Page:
Provision is made for solicitors attending interviews but, in certain circumstances, interviews can proceed without even a consultation and, if the gardaí believe the solicitor is prejudicing the interview or they are unhappy with their behaviour, a solicitor can be removed.
They should be replaced but, mid-interview, that generates all kinds of problems. Under European law, we have a right to a lawyer in interview and it is not for gardaí to say they dislike their behaviour. Contrary to recommendations in recently published research, children will be able to waive their right to a lawyer.
Very worrying is that substantial detail on the safeguards is being left to codes of practice, including the safeguards for children and vulnerable persons, how seized property will be treated and how lawyers will be selected for attendance at Garda stations.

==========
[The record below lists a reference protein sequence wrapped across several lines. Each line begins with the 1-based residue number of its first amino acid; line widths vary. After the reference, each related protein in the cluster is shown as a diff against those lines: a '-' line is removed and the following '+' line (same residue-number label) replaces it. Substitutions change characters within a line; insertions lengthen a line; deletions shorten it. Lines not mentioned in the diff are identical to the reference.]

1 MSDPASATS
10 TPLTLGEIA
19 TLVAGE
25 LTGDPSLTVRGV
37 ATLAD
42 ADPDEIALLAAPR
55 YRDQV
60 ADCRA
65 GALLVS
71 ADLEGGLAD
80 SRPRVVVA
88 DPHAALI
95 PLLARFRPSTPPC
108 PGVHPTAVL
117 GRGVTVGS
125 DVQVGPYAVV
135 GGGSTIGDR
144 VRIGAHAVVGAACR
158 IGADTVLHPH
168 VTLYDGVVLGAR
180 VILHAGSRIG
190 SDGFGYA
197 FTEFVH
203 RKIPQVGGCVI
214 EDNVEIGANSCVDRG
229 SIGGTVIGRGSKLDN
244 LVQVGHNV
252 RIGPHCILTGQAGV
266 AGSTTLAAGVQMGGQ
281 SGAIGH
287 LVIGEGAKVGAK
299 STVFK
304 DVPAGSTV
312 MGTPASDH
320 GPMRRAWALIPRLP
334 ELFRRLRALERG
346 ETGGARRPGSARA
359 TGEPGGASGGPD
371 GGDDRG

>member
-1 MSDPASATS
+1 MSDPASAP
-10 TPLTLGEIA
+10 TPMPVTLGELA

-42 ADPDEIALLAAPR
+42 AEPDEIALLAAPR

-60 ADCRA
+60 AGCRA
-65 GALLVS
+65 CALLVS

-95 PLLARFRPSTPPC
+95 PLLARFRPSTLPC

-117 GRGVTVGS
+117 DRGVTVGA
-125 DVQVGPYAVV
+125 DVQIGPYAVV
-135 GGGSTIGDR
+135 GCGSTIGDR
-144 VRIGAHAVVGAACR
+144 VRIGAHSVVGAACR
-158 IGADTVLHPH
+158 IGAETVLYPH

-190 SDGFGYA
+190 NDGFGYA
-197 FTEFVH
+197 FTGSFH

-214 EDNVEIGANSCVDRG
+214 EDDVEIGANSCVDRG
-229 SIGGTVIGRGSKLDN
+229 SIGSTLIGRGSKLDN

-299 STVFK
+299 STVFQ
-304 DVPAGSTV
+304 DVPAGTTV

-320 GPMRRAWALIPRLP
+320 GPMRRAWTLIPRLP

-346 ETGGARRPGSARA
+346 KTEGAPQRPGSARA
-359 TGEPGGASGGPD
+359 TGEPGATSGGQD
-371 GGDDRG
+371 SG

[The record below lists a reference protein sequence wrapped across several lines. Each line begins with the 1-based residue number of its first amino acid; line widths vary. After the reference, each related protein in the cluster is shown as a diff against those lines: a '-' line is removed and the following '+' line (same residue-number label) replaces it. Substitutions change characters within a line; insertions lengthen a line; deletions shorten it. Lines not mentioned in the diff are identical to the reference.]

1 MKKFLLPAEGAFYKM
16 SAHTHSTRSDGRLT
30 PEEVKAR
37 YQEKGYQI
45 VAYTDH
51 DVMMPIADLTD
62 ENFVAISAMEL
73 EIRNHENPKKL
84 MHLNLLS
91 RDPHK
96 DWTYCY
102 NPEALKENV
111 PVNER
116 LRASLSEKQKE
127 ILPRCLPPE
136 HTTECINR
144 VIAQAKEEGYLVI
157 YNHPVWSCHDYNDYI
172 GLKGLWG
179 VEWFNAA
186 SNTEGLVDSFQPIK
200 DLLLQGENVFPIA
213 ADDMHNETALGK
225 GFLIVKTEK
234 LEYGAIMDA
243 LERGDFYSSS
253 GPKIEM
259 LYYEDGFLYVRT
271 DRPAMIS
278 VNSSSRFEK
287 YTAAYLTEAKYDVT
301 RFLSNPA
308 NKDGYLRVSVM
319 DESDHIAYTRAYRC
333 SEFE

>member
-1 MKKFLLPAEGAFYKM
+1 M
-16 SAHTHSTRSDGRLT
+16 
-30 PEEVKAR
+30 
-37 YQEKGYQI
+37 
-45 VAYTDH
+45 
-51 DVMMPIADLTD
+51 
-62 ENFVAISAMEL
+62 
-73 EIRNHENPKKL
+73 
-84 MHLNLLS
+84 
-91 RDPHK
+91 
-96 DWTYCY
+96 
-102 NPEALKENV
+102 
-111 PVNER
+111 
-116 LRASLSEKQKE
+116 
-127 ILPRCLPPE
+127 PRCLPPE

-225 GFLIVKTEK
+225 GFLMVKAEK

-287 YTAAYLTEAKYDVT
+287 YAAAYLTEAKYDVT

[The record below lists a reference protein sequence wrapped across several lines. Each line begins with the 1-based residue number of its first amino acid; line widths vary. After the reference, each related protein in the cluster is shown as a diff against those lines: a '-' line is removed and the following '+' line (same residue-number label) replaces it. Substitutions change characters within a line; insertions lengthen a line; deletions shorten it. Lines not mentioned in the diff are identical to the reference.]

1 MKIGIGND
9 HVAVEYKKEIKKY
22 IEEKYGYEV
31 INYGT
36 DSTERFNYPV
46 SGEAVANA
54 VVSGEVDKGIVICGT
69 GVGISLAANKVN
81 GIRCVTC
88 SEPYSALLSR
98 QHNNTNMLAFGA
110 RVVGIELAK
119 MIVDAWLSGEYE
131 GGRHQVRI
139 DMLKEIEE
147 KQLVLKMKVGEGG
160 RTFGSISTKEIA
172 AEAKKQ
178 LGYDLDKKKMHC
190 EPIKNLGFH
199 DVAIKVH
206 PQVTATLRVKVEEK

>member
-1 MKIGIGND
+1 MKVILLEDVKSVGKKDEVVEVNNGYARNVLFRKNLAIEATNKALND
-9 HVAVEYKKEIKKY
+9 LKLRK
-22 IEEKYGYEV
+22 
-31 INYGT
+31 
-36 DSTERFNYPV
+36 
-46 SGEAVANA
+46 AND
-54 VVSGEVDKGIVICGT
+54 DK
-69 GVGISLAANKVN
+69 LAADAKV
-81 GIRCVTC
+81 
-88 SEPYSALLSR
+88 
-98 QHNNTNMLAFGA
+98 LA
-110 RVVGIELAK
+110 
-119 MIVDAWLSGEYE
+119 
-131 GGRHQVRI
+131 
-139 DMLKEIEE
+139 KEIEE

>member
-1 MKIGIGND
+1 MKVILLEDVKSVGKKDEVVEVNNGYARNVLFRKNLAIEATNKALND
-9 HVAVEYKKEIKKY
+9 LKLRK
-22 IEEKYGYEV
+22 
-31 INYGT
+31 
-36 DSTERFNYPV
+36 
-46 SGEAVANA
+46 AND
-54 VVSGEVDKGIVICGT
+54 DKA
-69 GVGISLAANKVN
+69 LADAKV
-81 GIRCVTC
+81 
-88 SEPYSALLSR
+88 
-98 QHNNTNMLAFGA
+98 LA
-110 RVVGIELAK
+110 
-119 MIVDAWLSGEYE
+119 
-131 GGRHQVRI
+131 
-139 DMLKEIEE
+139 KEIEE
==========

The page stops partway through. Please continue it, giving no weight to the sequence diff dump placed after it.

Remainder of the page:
As detailed in the bill, these codes will not have a statutory footing, meaning they are not legally enforceable. This undermines the effectiveness of these safeguards.
The provisions around the impact of police breaches of the bill on the admissibility of evidence are not sufficiently rights based.
There is an opportunity here to create legislation that is based in the reality of modern policing. Head 6 requires gardaí to act in accordance with constitutional and human rights, principles of fairness and non-discrimination, the rights of victims and society as a whole.
If we are to be realistic about what gardaí do and who they interact with, a requirement that they operate from a trauma-informed approach must also be included.
This bill provides an opportunity to enhance policing and confidence in policing. We need to take that more seriously.
- Dr Vicky Conway is associate professor of law at Dublin City University and host of the podcast.